Networking At EPIK Orientation

Networking At EPIK Orientation

Judith Villarreal EPIK

Fall EPIK orientation is just weeks away and now that you have your packing list and last minute tips from my previous articles, we can begin to focus on another good idea to keep in mind during your time at orientation: networking. I know on top of all the other things going through your mind the thought of networking might seem furthest from important, but it really does have its advantages.

EPIK LogoNetworking is a good skill to have in any setting, but is especially advantageous when you’re living abroad. You’ll have a vast pool of minds to pick when you need information on traveling in general or Korea specific questions. Having a large group of contacts from your EPIK orientation group can even help you beyond your year in South Korea. Having the ability to connect with as many people as you can at orientation is easy if you can remember to use these simple tips.

1. Eat Meals With As Many Different People As You Can

EPIK orientation meals feel like elementary school all over again. You’ll have your metal tray full of Korean food like kimchi and your chopsticks in hand as you navigate the cafeteria. Instead of frantically searching for your roommate or a familiar face, search for empty seats by unfamiliar faces. Most people, much like yourself, are moving to Korea alone and would love to meet as many new people as possible. Of course, initiating conversation with a stranger can be nerve wracking, but conversations over meals always seem to go easier – especially when the food you’re eating is foreign since that in itself can bring up a wealth of different conversations.

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Remember to introduce yourself to all those seated around you just in case they were too shy to introduce themselves to each other before you got there. There were times at orientation when I sat by a group of people I didn’t know assuming I was crashing a clique lunch meeting to discover they were eating in silence because they didn’t know each other. Moral of the story: don’t assume you’re the odd man out because everyone is a stranger to one another at first.

2. Sit At A Different Desk During Lectures Everyday

Orientation lectures are much like college lectures. You’ll be allowed to chose a desk among the rows to sit at in a classroom. There are, however, no seating arrangements so you’re welcome to sit anywhere you like. I noticed that most people chose a desk on the first day and stuck to that same desk until the very last day of orientation. While I understand that the comfort of familiarity will be something to cling to during your first days thrust into a new experience, I really think sitting in a different desk daily will be more advantageous than the temporary comfort of choosing the same desk.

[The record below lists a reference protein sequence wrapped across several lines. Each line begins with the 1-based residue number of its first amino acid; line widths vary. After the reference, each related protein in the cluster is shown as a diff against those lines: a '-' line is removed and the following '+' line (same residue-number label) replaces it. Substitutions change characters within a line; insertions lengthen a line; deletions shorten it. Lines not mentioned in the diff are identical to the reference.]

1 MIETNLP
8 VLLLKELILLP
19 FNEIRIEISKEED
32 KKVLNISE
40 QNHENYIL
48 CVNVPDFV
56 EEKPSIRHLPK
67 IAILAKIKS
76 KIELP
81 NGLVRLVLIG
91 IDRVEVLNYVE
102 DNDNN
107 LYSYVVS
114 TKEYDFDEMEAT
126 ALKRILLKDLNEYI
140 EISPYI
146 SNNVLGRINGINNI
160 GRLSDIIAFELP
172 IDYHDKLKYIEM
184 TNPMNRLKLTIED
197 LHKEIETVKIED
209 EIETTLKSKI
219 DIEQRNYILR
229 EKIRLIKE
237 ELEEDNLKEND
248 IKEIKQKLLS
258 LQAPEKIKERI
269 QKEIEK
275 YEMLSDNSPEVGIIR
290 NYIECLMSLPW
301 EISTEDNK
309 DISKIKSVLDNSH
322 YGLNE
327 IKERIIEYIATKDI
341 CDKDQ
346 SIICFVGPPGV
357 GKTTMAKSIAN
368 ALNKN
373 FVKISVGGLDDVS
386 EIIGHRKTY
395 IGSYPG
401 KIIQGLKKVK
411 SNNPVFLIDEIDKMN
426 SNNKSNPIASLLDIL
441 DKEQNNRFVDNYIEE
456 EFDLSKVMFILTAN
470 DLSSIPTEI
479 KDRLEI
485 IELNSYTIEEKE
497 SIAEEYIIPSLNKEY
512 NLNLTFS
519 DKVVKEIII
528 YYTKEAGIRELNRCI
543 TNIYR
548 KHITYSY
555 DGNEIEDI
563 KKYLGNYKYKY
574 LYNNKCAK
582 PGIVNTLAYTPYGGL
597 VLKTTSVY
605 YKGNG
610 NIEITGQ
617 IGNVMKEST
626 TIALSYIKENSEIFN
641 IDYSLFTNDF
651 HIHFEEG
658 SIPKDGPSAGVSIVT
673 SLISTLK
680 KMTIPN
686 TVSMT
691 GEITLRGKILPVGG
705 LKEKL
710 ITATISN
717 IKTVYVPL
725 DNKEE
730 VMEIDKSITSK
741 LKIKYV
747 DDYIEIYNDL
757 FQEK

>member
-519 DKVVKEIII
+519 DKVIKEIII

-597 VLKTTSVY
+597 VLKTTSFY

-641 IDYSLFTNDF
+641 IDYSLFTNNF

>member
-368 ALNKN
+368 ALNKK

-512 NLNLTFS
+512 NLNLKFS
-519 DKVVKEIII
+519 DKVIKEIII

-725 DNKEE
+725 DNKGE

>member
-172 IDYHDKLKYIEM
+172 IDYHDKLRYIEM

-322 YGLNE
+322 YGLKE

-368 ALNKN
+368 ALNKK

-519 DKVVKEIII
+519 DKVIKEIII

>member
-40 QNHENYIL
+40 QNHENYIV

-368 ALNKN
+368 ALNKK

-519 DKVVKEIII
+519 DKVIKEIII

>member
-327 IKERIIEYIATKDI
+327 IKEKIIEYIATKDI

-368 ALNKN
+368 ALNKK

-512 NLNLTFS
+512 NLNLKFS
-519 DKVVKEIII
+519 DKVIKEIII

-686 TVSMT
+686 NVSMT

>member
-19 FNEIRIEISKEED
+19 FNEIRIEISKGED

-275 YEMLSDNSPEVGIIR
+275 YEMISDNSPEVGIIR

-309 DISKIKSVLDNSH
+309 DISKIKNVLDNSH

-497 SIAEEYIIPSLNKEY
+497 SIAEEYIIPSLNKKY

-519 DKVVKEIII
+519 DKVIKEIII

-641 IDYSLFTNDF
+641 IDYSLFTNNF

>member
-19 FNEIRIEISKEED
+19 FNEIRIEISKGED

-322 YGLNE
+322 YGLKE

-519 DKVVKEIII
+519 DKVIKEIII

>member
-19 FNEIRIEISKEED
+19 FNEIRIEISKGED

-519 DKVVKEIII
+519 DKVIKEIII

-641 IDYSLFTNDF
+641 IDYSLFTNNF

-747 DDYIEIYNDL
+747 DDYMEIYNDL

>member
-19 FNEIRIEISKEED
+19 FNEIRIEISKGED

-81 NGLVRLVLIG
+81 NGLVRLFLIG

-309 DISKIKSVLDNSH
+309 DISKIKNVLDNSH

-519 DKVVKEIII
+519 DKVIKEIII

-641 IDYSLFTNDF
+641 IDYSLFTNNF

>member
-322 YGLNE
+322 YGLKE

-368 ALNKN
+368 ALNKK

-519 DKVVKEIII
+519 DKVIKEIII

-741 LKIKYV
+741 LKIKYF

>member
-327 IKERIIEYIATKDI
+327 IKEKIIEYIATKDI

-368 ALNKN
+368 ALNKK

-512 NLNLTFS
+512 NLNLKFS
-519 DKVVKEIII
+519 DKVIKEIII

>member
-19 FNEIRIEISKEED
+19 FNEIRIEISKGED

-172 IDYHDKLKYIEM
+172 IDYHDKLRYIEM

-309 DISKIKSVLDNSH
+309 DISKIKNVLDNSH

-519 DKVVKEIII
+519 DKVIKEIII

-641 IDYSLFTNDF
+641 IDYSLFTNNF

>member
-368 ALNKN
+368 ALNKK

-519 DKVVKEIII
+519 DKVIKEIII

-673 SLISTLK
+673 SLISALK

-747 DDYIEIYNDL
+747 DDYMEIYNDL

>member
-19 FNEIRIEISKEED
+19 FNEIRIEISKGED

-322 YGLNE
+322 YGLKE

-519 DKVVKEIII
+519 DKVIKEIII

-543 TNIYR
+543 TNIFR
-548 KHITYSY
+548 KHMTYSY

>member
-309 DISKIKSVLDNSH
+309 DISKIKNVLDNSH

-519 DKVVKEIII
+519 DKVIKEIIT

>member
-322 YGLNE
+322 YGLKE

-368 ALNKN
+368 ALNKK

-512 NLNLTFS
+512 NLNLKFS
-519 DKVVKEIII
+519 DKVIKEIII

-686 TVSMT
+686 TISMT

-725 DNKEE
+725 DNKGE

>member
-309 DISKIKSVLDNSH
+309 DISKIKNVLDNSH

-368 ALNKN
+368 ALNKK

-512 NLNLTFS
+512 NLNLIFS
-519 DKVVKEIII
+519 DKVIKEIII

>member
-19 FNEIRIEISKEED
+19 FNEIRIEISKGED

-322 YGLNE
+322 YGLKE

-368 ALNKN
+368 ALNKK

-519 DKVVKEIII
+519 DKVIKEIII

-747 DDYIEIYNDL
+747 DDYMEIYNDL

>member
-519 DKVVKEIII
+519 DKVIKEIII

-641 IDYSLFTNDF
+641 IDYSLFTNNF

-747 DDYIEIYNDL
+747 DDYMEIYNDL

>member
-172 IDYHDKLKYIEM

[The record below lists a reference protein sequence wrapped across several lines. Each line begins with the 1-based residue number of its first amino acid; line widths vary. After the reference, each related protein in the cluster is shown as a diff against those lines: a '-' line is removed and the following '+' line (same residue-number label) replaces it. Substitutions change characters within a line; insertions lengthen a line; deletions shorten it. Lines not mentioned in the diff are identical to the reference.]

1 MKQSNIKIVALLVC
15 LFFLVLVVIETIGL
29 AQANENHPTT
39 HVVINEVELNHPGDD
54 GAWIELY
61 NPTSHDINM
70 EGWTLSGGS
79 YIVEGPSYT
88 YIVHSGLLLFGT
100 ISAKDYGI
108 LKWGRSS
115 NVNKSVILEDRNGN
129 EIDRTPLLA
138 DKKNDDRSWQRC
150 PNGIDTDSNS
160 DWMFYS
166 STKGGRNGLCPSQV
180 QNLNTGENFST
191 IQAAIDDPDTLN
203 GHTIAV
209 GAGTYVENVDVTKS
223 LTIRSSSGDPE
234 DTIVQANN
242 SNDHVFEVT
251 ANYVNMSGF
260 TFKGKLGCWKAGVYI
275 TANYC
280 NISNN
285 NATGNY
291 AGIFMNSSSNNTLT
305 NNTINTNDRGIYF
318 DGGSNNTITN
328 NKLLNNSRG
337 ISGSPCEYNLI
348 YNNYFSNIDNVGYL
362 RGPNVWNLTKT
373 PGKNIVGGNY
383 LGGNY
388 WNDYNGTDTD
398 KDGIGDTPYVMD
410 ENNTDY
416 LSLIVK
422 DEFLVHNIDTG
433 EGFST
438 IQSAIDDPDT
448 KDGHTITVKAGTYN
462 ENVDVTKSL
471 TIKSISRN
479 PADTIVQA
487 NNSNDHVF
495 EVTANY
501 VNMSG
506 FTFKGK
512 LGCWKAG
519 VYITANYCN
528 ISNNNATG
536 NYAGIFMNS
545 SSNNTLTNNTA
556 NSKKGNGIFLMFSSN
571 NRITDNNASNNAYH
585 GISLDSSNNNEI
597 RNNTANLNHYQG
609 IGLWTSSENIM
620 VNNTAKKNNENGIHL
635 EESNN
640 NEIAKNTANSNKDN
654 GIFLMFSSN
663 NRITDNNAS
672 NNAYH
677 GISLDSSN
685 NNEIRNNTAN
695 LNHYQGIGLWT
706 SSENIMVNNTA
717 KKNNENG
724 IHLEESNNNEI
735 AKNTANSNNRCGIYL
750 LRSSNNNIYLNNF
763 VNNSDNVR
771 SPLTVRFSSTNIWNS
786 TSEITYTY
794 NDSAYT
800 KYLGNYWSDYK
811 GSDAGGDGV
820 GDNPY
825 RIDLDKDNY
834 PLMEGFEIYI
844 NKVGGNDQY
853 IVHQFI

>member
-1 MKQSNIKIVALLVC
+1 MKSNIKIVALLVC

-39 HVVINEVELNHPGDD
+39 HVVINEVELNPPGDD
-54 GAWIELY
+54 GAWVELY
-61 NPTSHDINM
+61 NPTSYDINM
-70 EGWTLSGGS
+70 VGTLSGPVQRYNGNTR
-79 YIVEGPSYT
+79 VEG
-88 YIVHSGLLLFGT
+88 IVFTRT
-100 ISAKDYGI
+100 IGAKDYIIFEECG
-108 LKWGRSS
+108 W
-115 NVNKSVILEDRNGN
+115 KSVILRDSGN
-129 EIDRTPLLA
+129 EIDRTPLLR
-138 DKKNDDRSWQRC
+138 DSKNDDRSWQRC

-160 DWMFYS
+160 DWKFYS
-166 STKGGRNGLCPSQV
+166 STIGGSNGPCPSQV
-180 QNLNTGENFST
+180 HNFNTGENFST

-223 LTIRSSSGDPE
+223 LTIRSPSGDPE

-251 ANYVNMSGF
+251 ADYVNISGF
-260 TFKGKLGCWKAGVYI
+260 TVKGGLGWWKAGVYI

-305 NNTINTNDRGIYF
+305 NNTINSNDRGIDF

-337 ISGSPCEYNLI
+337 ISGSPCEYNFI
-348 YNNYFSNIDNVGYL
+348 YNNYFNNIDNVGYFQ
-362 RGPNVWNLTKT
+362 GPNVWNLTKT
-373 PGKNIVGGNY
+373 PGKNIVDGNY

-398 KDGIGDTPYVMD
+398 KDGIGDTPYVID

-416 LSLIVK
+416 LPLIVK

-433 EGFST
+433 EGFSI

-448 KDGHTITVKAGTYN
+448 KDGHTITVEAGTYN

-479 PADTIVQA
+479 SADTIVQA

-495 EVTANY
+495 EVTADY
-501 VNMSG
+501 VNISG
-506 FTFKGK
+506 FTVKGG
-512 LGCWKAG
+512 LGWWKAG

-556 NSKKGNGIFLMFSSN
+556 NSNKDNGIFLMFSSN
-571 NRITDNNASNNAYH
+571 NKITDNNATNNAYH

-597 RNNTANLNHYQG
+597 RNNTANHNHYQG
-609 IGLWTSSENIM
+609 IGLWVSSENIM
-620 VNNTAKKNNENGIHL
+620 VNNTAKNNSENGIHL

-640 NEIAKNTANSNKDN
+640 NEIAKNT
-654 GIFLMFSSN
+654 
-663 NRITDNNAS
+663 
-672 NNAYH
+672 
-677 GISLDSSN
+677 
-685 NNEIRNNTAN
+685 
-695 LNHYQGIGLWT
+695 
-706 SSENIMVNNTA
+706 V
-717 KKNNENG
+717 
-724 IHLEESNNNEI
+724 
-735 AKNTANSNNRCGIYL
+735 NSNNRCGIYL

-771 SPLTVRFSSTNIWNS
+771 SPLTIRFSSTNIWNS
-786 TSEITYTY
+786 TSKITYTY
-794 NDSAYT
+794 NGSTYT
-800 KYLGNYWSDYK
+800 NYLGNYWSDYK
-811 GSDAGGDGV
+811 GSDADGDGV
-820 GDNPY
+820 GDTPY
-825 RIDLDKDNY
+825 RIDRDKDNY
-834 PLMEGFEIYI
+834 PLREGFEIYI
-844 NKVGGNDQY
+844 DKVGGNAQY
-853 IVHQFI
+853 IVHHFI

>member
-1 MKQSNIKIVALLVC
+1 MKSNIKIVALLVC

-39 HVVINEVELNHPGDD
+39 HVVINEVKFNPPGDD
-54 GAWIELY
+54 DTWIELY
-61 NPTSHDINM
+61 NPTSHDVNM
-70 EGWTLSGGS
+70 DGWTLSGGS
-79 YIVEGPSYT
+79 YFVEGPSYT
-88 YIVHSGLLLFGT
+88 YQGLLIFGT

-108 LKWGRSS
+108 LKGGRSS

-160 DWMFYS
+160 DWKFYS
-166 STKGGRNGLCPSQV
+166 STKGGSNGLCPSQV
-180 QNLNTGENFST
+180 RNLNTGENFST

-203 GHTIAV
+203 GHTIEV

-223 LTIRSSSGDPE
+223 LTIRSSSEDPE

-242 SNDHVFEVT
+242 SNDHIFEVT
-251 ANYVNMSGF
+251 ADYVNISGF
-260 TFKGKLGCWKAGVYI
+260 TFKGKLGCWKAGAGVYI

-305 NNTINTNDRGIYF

During your lectures, you’ll be required to do small group projects like make posters or brain storm ideas about teaching. These little work projects are the perfect opportunity to get to know a new person in your class daily. Where most people meet one or two people in class and stick to those people tighter than Gorilla Glue, you’ll already have a group of at least 20 people from class alone to add to your contacts.

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3. Say Cheese

Obvious, I’m sure, but remember to be aware of how you’re presenting yourself to your peers. You only get one chance to make a first impression so smile, be polite, and save those embarrassing stories about how you got so drunk at your going away party that you threw up on your pet cat for a later date. (I actually overheard that story during my own orientation. Crazy, I know.)

4. Exchange Email And Other Information

Don’t be embarrassed to ask people to exchange information. I’m not sure what it is with our generation but we obsess over not coming off as desperate. Most people seemed to be shy to ask for information too soon to add each other on social media. For you networking butterflies, you know better. After a successful conversation, ask your new friend for their information so you can stay in contact. After all, orientation is short and you don’t want to run the risk of missing your new friend before you both leave for your new homes in Korea.

5. Party!

The best way to solidify the relationships you formed at orientation is to ensure that all your contacts are familiar with one another as well. Once orientation is over and you’re all settled into your new cities, organize a social event like a dinner or a night on the town in Seoul so you can invite all your new friends to get together, meet each other, and have a good time. It becomes even easier to keep contacts when they are friends with each other too.

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I hope your orientation is a blast and you enjoy networking and making the most of time you have with so many new and interesting people from around the world. Have fun, my little social butterflies!




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